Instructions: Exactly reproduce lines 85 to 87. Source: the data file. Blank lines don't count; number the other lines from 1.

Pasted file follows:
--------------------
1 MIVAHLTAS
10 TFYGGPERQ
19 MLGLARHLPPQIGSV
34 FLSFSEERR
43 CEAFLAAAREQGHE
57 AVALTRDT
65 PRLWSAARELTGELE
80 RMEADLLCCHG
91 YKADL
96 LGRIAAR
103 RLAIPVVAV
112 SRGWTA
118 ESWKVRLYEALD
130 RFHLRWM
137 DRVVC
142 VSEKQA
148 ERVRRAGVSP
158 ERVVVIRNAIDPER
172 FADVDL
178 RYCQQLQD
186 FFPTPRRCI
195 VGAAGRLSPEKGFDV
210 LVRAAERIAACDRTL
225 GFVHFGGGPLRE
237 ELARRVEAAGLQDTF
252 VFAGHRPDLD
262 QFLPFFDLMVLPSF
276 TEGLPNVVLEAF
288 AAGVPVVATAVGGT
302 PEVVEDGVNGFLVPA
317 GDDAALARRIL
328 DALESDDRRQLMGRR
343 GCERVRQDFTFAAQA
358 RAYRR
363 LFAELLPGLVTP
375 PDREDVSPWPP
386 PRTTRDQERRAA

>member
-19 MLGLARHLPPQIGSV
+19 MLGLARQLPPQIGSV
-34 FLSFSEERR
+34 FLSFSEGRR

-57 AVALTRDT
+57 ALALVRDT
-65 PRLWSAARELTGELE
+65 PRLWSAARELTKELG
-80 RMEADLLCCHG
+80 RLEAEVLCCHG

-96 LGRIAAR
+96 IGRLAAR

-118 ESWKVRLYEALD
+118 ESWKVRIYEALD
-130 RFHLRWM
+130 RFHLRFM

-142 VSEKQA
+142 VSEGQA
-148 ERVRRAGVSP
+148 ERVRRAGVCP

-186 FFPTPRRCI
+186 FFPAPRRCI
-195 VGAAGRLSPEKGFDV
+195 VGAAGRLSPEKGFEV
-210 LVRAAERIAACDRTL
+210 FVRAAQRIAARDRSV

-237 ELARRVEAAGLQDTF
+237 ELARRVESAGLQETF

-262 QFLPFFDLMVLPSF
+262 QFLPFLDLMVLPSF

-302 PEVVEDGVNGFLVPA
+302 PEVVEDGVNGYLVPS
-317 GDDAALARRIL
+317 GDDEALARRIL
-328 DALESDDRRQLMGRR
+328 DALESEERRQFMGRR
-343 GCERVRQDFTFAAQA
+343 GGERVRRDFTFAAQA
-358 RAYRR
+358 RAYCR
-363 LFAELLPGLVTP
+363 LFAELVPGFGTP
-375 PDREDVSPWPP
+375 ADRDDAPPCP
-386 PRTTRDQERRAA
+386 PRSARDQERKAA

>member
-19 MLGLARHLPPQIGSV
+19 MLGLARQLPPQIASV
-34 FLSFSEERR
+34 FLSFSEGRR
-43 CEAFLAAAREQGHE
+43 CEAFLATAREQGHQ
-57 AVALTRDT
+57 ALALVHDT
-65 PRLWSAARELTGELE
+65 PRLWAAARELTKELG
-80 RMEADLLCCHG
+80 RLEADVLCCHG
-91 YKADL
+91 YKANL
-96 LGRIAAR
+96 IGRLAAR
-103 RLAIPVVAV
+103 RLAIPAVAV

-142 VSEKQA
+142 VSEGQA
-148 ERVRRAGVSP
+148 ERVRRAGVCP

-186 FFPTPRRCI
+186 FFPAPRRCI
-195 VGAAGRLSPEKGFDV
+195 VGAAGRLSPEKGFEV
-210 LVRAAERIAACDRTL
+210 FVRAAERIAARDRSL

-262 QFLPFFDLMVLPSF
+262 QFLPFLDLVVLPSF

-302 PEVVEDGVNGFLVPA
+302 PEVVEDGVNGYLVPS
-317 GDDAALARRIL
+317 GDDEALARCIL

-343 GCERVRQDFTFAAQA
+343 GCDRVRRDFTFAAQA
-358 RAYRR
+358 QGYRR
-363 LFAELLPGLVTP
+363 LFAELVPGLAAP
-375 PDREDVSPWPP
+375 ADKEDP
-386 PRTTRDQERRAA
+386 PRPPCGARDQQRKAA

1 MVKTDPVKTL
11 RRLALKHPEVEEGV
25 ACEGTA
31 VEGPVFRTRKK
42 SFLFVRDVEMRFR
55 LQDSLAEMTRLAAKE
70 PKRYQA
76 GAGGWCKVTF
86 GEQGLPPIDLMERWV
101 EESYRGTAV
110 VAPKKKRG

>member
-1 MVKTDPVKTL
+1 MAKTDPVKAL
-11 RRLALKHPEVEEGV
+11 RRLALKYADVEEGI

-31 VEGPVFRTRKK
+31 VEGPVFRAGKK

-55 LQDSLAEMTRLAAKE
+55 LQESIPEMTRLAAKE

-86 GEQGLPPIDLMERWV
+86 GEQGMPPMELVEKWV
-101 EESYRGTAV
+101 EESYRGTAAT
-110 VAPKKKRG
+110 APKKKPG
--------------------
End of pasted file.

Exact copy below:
>member
-19 MLGLARHLPPQIGSV
+19 MLGLARQLPPQIASV